We will be ‘forced to take matters into our own hands’ says London taxi driver representatives if the capital’s transport regulator takes no action to stop Uber’s planned Soho ‘Pick-up Points’.
London taxi driver representatives have recently contacted Transport for London (TfL) ordering a stop to Uber’s planned ‘Pick-up Points’ which the industry argues are essentially taxi ranks.
According to the Licensed Taxi Drivers’ Association (LTDA), they now plan to begin gathering evidence to undertake private prosecutions of individual Uber drivers stopping in the new ‘pick up points’.
News of Uber’s new pick up points began to spread at the end of April when a message from the private hire operator was sent to customers detailing information around the new locations.
In the message it highlights three new pick-up points located in Soho’s busy Wardour Street, Romilly Street and Archer Street. The locations have been brought in due to several streets in the Soho area being closed during the coronavirus restriction easement process.
However, both the LTDA and United Cabbies Group (UCG) quickly contacted regulators Transport for London (TfL) claiming that what Uber call Pick-up Points, the taxi industry calls taxi ranks.
Displaying availability to the public for an immediate journey is seen to be the sole right of a taxi. Only licensed black cabs can pick-up from the street or form taxi ranks displaying their availability.
Representatives have asked for immediate enforcement to be carried out by TfL if the new ‘Pick-up Points’ go live.
Steve McNamara, LTDA General Secretary, said in the latest TAXI Newspaper: “At the end of April, we became aware of Uber’s plans to create what they are describing as, ‘pick up points’ in and around Soho due to the road closures.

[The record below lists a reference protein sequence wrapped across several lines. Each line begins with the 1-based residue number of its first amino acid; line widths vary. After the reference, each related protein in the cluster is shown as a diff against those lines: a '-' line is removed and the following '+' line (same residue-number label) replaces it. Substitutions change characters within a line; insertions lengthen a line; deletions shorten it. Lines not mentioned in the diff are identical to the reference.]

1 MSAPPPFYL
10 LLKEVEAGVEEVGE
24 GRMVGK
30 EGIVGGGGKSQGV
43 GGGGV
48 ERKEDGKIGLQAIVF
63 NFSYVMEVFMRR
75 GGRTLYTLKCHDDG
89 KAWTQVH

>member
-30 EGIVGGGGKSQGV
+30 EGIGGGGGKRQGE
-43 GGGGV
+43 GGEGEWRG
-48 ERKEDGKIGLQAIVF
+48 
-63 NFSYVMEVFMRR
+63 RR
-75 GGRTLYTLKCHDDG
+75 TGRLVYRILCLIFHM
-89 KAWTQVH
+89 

“What they call ‘pick up points’ we call ‘ranks’.
“I do not have to tell anyone reading this that ranks are a fundamental part of the licensed taxi trade and our exclusive right to ply for hire. So, when Uber began sending out emails, text messages and push notifications to their customers informing them of their plans, I immediately contacted senior licensing officials at TfL making them aware, raise our concerns and asking that they took immediate enforcement action if Uber went ahead.
“Since then, TfL have failed to act decisively, claiming that it is ‘not that simple’. They say that they are ‘looking into this issue’ and "have deployed officers to monitor specific locations to ensure that no vehicles are causing an obstruction to the highway’."
McNamara added: “On a call with TfL officials and other trade reps last week, it became apparent that they have no immediate plans to condemn Uber’s actions and make it clear to the company that the use of these points will not be tolerated and will be subject to enforcement action. I decided enough was enough and took the opportunity to make our feelings crystal clear.
“I said that TfL was failing in its duty as regulator and that they had an obligation to act to uphold the law and prevent Uber from establishing, what are tantamount to illegal ranks.
“I explained in no uncertain terms that if they refused to act, we would be forced to take matters into our own hands, gathering evidence to undertake private prosecutions of individual Uber drivers, as we have done on numerous occasions in the past.
“We wait to see whether they will act and will be keeping a close eye on the situation. In the meantime, we have contacted the newly (re)installed London Assembly members asking them to hold TfL to account on this issue.”